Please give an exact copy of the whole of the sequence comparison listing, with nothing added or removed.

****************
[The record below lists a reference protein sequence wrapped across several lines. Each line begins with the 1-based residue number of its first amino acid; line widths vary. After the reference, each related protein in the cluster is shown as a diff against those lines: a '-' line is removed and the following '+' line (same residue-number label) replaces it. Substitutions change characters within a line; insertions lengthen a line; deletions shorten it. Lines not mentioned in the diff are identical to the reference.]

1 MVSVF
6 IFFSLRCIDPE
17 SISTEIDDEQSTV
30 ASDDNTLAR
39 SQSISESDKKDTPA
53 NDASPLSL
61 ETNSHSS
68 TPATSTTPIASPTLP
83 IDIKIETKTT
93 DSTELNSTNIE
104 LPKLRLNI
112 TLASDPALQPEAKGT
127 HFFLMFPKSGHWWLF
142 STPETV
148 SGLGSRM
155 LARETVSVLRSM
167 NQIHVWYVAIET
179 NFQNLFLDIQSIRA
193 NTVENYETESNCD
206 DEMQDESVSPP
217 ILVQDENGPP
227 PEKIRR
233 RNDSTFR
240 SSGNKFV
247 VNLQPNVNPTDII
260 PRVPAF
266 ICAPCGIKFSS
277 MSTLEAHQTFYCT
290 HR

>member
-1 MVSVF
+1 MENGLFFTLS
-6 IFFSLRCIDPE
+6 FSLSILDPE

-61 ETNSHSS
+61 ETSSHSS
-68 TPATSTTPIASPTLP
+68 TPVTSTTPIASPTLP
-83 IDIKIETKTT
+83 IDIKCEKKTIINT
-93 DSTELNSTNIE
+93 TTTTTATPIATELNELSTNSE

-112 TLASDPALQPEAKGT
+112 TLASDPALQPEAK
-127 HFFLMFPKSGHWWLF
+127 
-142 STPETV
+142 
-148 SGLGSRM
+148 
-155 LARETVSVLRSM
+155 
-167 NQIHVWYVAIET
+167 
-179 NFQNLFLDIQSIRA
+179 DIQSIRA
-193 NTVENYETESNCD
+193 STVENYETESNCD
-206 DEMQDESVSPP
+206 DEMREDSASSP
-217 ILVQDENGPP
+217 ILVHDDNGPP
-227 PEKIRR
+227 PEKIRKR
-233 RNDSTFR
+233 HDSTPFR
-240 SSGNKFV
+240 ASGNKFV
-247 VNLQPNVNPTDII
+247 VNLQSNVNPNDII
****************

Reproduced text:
[The record below lists a reference protein sequence wrapped across several lines. Each line begins with the 1-based residue number of its first amino acid; line widths vary. After the reference, each related protein in the cluster is shown as a diff against those lines: a '-' line is removed and the following '+' line (same residue-number label) replaces it. Substitutions change characters within a line; insertions lengthen a line; deletions shorten it. Lines not mentioned in the diff are identical to the reference.]

1 MVSVF
6 IFFSLRCIDPE
17 SISTEIDDEQSTV
30 ASDDNTLAR
39 SQSISESDKKDTPA
53 NDASPLSL
61 ETNSHSS
68 TPATSTTPIASPTLP
83 IDIKIETKTT
93 DSTELNSTNIE
104 LPKLRLNI
112 TLASDPALQPEAKGT
127 HFFLMFPKSGHWWLF
142 STPETV
148 SGLGSRM
155 LARETVSVLRSM
167 NQIHVWYVAIET
179 NFQNLFLDIQSIRA
193 NTVENYETESNCD
206 DEMQDESVSPP
217 ILVQDENGPP
227 PEKIRR
233 RNDSTFR
240 SSGNKFV
247 VNLQPNVNPTDII
260 PRVPAF
266 ICAPCGIKFSS
277 MSTLEAHQTFYCT
290 HR

>member
-1 MVSVF
+1 MENGLFFTLS
-6 IFFSLRCIDPE
+6 FSLSILDPE

-61 ETNSHSS
+61 ETSSHSS
-68 TPATSTTPIASPTLP
+68 TPVTSTTPIASPTLP
-83 IDIKIETKTT
+83 IDIKCEKKTIINT
-93 DSTELNSTNIE
+93 TTTTTATPIATELNELSTNSE

-112 TLASDPALQPEAKGT
+112 TLASDPALQPEAK
-127 HFFLMFPKSGHWWLF
+127 
-142 STPETV
+142 
-148 SGLGSRM
+148 
-155 LARETVSVLRSM
+155 
-167 NQIHVWYVAIET
+167 
-179 NFQNLFLDIQSIRA
+179 DIQSIRA
-193 NTVENYETESNCD
+193 STVENYETESNCD
-206 DEMQDESVSPP
+206 DEMREDSASSP
-217 ILVQDENGPP
+217 ILVHDDNGPP
-227 PEKIRR
+227 PEKIRKR
-233 RNDSTFR
+233 HDSTPFR
-240 SSGNKFV
+240 ASGNKFV
-247 VNLQPNVNPTDII
+247 VNLQSNVNPNDII